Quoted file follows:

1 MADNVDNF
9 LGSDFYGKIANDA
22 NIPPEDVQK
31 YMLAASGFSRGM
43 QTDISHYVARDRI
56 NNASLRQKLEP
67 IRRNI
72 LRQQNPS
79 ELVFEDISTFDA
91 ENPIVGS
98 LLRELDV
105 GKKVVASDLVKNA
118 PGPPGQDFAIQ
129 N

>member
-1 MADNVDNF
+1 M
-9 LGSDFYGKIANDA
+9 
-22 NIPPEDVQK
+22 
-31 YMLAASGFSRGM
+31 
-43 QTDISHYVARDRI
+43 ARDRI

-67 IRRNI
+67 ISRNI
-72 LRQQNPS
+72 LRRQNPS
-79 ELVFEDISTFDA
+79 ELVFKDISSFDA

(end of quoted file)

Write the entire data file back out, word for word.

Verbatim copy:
1 MADNVDNF
9 LGSDFYGKIANDA
22 NIPPEDVQK
31 YMLAASGFSRGM
43 QTDISHYVARDRI
56 NNASLRQKLEP
67 IRRNI
72 LRQQNPS
79 ELVFEDISTFDA
91 ENPIVGS
98 LLRELDV
105 GKKVVASDLVKNA
118 PGPPGQDFAIQ
129 N

>member
-1 MADNVDNF
+1 M
-9 LGSDFYGKIANDA
+9 
-22 NIPPEDVQK
+22 
-31 YMLAASGFSRGM
+31 
-43 QTDISHYVARDRI
+43 ARDRI

-67 IRRNI
+67 ISRNI
-72 LRQQNPS
+72 LRRQNPS
-79 ELVFEDISTFDA
+79 ELVFKDISSFDA